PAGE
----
Juggling Responsibilities: Does Multitasking Retrain the Brain?


multitasking brain

If you’re like most people, you probably take pride in multitasking. You can simultaneously watch TV, check social media channels, text a friend, and listen to music. It may feel as if you’re getting a lot done, but research shows your brain has trouble keeping up.

At the same time, technology has made it easier and more tempting to multitask. “Changes in our electronic environment have changed how we relate to the world and the people in it,” says Dr. Larry Rosen, professor emeritus of psychology, California State University, Dominguez Hills. Yet there is also a cost, says Rosen, co-author of “The Distracted Mind: Ancient Brains in a High-Tech World.”

Not only are we less effective than we think, some neuroscientists believe that multitasking may rewire the brain. If so, how might it change the brain?

Brain Drain

Multitasking involves performing two or more activities simultaneously. Certain conditions must be met in order to successfully combine tasks: Both should be simple and they should not use the same mental resources.

We have trouble juggling complex tasks such as driving and texting a friend, but cooking while listening to music is easier. According to Rosen, our ability to do two things at once depends on the prefrontal cortex, the brain area involved in executive function. The prefrontal area determines how we perform tasks and in what order we execute them. An automatic activity, like walking, demands less of the prefrontal area than reading or playing an instrument. It’s harder to combine two demanding tasks, such as driving and talking on your cellphone.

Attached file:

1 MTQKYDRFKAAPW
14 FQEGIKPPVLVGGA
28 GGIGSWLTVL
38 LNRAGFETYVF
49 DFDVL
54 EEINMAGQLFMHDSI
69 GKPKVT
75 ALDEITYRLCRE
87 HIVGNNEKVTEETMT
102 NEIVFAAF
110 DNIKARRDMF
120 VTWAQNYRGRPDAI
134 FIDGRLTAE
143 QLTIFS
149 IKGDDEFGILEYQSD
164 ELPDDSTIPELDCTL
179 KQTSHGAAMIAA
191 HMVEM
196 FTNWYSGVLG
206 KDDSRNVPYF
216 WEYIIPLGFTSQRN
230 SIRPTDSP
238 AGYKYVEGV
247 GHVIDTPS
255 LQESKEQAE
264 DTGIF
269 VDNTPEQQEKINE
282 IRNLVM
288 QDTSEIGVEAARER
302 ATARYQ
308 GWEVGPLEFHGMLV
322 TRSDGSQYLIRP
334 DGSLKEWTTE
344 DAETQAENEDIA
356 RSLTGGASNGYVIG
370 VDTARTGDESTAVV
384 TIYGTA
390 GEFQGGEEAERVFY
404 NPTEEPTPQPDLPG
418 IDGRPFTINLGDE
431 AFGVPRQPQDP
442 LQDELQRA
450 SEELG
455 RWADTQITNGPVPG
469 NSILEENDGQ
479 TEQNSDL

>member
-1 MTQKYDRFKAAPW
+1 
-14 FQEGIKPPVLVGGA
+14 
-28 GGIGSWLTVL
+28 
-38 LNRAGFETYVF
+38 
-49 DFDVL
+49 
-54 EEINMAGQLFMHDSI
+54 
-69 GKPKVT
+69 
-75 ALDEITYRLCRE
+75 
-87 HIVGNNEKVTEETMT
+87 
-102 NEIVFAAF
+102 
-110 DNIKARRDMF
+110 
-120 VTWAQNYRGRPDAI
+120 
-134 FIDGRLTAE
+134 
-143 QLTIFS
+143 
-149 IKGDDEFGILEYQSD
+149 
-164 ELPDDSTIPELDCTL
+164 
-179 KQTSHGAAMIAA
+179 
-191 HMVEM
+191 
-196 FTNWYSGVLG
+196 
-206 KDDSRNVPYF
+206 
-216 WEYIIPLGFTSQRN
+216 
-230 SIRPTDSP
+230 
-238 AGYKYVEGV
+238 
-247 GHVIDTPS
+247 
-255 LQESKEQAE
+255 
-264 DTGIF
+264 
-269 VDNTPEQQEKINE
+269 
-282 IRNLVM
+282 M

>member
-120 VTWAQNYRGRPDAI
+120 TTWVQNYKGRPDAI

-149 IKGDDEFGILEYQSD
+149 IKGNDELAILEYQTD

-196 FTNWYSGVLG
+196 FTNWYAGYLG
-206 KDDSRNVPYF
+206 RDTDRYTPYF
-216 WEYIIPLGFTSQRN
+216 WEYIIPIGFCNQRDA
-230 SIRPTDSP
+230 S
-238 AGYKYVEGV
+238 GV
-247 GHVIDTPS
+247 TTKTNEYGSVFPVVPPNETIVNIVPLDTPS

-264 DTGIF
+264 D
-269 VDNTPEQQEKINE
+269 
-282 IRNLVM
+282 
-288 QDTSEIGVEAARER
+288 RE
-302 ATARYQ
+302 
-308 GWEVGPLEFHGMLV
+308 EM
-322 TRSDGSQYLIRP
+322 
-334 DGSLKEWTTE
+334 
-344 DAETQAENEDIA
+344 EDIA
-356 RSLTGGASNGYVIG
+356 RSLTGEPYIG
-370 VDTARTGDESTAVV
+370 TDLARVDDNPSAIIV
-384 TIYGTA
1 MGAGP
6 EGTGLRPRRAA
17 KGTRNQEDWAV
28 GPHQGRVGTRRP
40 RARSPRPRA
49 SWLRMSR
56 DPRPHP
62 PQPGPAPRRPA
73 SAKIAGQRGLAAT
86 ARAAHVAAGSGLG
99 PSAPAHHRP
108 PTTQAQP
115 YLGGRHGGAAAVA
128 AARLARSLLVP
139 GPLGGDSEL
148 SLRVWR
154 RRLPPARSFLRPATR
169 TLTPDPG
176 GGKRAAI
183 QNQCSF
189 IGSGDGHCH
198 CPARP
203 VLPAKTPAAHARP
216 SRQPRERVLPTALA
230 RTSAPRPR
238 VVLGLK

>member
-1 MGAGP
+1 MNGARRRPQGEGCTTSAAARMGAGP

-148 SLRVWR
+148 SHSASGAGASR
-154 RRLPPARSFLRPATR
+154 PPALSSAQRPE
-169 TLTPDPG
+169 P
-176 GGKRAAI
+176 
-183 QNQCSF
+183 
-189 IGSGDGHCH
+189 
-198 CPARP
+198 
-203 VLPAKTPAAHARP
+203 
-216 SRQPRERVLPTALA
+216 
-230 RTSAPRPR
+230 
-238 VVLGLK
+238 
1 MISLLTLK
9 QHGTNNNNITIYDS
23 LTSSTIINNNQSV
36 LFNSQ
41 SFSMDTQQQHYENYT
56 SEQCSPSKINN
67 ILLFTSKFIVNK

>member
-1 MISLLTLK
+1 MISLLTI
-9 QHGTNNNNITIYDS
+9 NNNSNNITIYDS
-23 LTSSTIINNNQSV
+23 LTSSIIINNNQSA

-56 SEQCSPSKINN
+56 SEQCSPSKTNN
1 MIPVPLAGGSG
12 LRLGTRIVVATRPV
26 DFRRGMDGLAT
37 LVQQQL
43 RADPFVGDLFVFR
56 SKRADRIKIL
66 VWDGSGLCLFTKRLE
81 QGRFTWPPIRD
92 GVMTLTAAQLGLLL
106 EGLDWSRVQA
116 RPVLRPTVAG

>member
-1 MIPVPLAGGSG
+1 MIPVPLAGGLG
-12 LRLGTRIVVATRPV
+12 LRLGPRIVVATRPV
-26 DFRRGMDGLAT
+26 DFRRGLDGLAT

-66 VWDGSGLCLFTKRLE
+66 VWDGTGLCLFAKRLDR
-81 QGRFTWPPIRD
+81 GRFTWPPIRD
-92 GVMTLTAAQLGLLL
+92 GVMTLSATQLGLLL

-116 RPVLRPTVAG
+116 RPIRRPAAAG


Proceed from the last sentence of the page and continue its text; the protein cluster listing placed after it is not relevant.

Most multitasking is actually serial tasking.  “We don’t multitask,” says Rosen. “What our brains are doing is task-switching.” For example, if you are looking at your computer while texting a friend, you are not really doing both simultaneously, but rapidly shifting your focus back and forth. It may feel instantaneous, but there is a lag time as your brain disengages from one task and reengages in another.

“You use working memory to keep track of what steps are involved,” explains Dr. Arthur Markman, professor of psychology at the University of Texas at Austin. “When you shift away, your working memory gets filled up with information from the second task.” Each time you switch gears, part of your mind remains on the previous activity. When you shift back, you’ve lost your place. Our brains were not built to multitask.

“Your brain has a finite amount of resources,” says Rosen. It’s a “serial-processing computer” rather than a parallel-processing one. When there are not enough resources to go around, performance suffers.


Most studies confirm that multitasking makes us slower and less accurate — but there are exceptions. In fact, about 2 percent of people excel at task management. Known as “supertaskers,” some people are wired to multitask.

This unique group was discovered by Drs. David Strayer and Jason Watson, psychologists at the University of Utah, who were studying why talking on a cellphone while driving is dangerous. They gave participants a driving-simulation task and tracked the number of mistakes people made while chatting on a mobile device. Surprisingly, about two people out of 100 could handle both without a decrease in performance.

“If you are doing two things at once, you get worse at both of them,” says Markman. “We have become masterful in turning 45 minutes into four hours,” he says. “It takes more time to complete the task, and the more multitasking you do, the more error prone you become.”

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